Denver is again seeking to become the center of the sports universe.
Earlier this week, FIFA representatives visited the Mile High City and toured Empower Field at Mile High. Denver is one of 17 U.S. cities competing to be named one of 10 host cities for the 2026 World Cup.
Elected officials including Mayor Michael Hancock greeted the representatives alongside officials from the state's soccer association, Denver Sports Commission and VISIT Denver. They were joined by former U.S. National Team and Colorado Rapids goaltender Tim Howard.
"Denver is an incredibly vibrant city that is recognized across the country and around the world as a unique place that combines urban sophistication with outdoor adventure," Hancock said in a release. "We have the key infrastructure and other amenities already in place to host teams and welcome visitors from around the world."
The 10 cities that FIFA will select as host cities should expect to see up to $360 million in economic impact, according to a Boston Consulting Group study.
But besides the money, it brings visibility to Denver, said Tami Door, president and CEO of the Downtown Denver Partnership.
"These types of large events create an opportunity to learn more about our city, so that could range from investors looking to invest in a city to companies looking to move or expand here," Door said. "When they do that it provides opportunities for the people in our community and creates an opportunity to attract other talent."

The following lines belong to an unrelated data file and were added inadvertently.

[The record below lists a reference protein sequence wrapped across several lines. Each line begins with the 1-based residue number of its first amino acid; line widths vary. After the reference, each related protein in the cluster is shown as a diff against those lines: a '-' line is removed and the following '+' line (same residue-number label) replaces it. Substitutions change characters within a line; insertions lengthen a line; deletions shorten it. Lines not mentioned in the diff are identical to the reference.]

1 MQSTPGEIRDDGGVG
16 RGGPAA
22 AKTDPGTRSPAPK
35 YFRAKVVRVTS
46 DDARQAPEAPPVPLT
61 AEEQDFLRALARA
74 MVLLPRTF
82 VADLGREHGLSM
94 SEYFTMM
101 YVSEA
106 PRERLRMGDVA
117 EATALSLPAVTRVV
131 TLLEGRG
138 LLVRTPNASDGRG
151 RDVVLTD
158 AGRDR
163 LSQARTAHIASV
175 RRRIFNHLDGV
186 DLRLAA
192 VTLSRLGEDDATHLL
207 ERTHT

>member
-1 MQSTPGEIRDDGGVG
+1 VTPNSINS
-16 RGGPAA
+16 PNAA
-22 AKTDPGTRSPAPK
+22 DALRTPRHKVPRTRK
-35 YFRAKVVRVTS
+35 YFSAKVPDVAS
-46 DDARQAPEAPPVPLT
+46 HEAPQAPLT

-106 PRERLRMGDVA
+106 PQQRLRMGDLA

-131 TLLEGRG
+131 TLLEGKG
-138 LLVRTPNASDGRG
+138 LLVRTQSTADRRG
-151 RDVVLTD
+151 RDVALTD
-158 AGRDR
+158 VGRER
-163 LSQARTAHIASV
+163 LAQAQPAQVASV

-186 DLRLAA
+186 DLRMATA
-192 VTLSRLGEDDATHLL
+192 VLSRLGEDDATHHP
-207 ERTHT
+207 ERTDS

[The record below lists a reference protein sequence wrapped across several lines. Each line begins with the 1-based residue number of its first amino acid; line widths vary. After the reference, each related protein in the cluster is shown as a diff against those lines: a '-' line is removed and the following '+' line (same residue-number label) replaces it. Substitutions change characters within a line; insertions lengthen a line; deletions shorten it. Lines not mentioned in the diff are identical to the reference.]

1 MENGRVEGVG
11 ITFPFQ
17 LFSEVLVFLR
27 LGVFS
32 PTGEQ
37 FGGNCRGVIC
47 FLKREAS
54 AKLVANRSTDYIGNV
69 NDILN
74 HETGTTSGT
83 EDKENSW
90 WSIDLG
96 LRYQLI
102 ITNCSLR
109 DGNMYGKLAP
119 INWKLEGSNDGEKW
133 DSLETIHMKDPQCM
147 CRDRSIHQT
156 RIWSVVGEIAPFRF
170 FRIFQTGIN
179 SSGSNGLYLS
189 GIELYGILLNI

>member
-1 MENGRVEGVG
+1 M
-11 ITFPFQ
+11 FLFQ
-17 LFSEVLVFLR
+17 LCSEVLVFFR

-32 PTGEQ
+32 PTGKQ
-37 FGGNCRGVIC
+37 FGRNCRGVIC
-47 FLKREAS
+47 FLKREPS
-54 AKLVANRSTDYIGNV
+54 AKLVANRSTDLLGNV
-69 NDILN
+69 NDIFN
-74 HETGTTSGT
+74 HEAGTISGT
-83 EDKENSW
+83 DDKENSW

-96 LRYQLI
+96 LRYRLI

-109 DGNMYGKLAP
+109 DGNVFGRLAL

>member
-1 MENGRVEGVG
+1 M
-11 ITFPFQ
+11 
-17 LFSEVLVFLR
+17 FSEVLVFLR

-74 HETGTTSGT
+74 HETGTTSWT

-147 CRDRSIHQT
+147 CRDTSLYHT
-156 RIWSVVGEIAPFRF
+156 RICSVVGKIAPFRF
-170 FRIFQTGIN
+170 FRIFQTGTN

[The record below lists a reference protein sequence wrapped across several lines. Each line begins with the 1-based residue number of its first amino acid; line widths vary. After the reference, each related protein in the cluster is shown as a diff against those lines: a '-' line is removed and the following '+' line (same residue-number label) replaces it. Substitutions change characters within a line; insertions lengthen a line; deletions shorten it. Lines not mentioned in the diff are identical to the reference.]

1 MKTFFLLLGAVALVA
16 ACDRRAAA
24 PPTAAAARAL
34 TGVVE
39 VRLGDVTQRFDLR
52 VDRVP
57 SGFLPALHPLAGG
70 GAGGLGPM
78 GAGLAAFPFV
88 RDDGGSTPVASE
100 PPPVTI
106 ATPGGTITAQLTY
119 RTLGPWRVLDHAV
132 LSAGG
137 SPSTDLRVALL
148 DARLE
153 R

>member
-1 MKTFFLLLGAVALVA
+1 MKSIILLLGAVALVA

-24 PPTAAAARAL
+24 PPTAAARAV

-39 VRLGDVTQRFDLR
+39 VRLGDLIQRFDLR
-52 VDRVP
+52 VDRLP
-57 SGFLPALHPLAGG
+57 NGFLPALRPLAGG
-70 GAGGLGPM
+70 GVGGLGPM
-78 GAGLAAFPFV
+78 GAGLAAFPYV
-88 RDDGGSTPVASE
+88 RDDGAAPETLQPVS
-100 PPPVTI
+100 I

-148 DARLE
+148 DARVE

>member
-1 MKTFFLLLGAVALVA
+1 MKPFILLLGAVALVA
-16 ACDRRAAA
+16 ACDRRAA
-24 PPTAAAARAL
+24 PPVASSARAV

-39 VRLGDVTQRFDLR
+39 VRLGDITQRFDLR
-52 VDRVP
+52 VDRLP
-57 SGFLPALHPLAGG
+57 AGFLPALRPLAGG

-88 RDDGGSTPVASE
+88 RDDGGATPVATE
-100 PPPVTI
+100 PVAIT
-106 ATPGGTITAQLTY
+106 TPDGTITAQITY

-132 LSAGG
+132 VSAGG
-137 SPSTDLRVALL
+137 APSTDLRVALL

The Downtown Denver Partnership has been involved in the process along with VISIT Denver and the city by providing feedback and information throughout the bid process, Door said.
Denver is no stranger to hosting large events as it most recently hosted the 2021 MLB All Star Game in July, the CONCAF Nations League Finals in June and the Democratic National Convention in 2008.
FIFA is expected to choose the 10 host cities that will be in the United States next year, officials said.
The 2026 World Cup will be hosted by the U.S., Canada and Mexico, and it will be the first time it will include 48 countries, up from the current 32.
Besides Denver, the other U.S. cities vying to make the cut include Atlanta; Baltimore; Boston; Cincinnati; Dallas' Houston; Kansas City, Missouri; Los Angeles; Miami; Orlando, Florida; Nashville, Tennessee; New York/New Jersey; Philadelphia; San Francisco; Seattle; and Washington
"We value the history and the legacy of what it means to host these types of events and understand how important it is to the players, the fans and community," Door said. "We want to be a host city and want to deliver an event and experience in our community that far exceeds any expectations."